Wednesday, 18 January 2012

Xander and Joseph arrive 14 weeks early...

I don't really know how to start this blog ...but I know how I want it to end.

It will end the day we bring our boys home and they're safe and healthy in our arms. For now, this blog is to serve as a form of diary for me (Sophie) so I can keep track of their progress, release some emotions and keep all our incredible friends and family informed of how our beautiful boys are. I'll update it as often as possible so check in as often as you like to hear how the boys are doing. It seems a little bit odd using a blog to write about our precious angels but it's been recommended to me by one of the midwives  - so here we go.

Matthew wrote an email to some of you telling you all about our weekend and the boys grand entrance in to the world so I'll include it here as he describes the events better than I could - and I've run out of tissues so here is Matthews description of one of the most emotional days of our lives!

Soph and I just wanted to write to you all to thank you so much for the incredible messages of love and support that we have had over the last three days. It has been an absolute rollercoaster of joy, wonder, concern and at many times sheer terror!! It would be very difficult to convey just how much all the messages, phone calls, flowers, presents, hampers, wine, cards etc etc have meant to us and it gives Soph and I such massive comfort to know that at just 4 days old, the boys have so many people that love them and are thinking of them.
We both hope to be able to speak to as many of you as possible over the coming days but I thought I’d write a brief note (sorry if it doesn’t end up being brief!!) to give you an update on us and the twins.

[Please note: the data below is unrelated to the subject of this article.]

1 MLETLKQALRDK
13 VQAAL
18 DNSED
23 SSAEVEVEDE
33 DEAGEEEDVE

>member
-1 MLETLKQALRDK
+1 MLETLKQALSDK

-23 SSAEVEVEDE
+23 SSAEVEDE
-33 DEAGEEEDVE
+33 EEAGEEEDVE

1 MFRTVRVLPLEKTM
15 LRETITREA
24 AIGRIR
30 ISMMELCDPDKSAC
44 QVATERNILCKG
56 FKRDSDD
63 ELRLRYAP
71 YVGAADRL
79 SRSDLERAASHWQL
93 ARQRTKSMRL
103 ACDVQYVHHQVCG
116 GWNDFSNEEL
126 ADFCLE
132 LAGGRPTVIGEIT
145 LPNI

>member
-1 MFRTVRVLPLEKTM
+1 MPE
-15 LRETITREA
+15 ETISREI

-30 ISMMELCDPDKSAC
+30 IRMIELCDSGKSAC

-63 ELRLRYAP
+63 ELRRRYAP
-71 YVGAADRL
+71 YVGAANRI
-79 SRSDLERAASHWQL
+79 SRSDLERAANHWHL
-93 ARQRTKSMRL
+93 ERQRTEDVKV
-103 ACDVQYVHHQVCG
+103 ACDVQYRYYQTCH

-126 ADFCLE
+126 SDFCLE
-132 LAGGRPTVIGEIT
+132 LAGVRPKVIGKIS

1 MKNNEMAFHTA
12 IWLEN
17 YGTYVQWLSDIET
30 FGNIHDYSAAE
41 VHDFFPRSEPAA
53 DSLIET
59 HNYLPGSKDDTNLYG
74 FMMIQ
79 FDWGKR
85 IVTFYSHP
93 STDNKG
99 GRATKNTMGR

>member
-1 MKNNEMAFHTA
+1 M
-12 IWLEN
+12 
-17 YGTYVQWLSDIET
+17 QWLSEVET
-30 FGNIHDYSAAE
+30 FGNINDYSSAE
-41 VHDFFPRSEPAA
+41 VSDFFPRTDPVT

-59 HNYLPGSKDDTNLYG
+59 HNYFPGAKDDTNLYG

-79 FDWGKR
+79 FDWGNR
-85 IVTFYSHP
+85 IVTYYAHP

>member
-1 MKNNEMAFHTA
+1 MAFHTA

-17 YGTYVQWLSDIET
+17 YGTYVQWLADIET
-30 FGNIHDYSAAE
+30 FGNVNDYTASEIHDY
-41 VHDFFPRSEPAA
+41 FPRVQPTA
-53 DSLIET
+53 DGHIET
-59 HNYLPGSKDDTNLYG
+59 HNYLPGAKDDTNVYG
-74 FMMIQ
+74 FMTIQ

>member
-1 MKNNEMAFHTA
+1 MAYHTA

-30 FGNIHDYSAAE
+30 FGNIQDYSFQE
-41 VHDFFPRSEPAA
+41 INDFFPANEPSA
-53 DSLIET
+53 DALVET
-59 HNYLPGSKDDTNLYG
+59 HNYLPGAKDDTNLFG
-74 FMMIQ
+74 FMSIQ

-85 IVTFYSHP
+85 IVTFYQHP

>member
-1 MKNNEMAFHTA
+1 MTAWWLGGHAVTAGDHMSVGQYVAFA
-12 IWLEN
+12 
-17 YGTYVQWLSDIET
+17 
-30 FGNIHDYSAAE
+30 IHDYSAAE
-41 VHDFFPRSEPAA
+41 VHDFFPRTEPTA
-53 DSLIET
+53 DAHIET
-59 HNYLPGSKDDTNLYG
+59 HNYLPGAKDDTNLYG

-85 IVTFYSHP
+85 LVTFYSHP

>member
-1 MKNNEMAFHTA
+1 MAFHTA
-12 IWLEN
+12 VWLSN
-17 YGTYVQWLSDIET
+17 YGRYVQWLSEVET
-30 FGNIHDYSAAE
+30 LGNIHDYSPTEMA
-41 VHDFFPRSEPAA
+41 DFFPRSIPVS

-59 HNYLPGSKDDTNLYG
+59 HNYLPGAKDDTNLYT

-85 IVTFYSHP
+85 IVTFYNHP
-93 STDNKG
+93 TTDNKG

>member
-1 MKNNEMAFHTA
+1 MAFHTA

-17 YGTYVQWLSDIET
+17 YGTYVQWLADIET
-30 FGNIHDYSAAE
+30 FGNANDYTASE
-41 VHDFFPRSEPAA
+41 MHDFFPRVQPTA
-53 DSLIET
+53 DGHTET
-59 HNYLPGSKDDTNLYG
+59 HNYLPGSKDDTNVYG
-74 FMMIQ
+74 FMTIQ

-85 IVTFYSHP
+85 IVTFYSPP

First things first, so you can all stop worrying, the boys are doing well and apart from obviously being 14 weeks too early, are absolutely perfect. Lots of babies are born early and clearly that has associated problems but the big worries come if they are unwell, along with being very premature. Secondly, unfortunately we have a very long road ahead and whilst they have now had a few strong days, they have a long way to go (they will be in hospital for at least 10 weeks) and we have been told to expect ups and downs along the way. For now, they are doing well and we're treasuring every moment we have with them.

Please skim through the below as you see fit, we’ve gone into lots of detail but that’s mainly because we wanted to get it all down so that in the years to come we can remember the events of the 14th Jan appropriately.

 So, to start at the beginning, Soph and I were happily picking up our new very unsexy family estate car at Car Giant when Soph didn't feel quite right. Neither of us were the least bit concerned…She had been having periody pains the day before and on Saturday itself but the doctor Sophie saw on Friday suggested it could just be the pelvis stretching. We phoned the hospital and as we have learned, they take no risks with twins so they just advised Soph to come in for a quick check up. To cut a long story short, we had the check up, all seemed well and we were just waiting to see a doctor to ask some questions about why Soph was getting mild pains when things seemed to take a sudden turn for the worse. In the doctors area Soph started bleeding very heavily. To think of it now is horrible as at the time no one could immediately tell she was in labour, she and I just knew something was very wrong and she quickly got very upset, concerned and she was shaking profusely. She was immediately taken upstairs where it took them less than five minutes for a doctor to come in and tell us she was in labour and that the boys were definitely going to be born very soon. Again she got very frightened but as soon as we were transferred into our own room Soph just completely changed from being scared and emotional and just focused everything on breathing and calming down the labour process….anyone who says hypnobirthing couldn’t work should see it in full flow, it was utterly incredible how she just became so strong and in a complete zone, I was so proud of her and there’s no doubt this contributed hugely to the successful natural birth of the boys.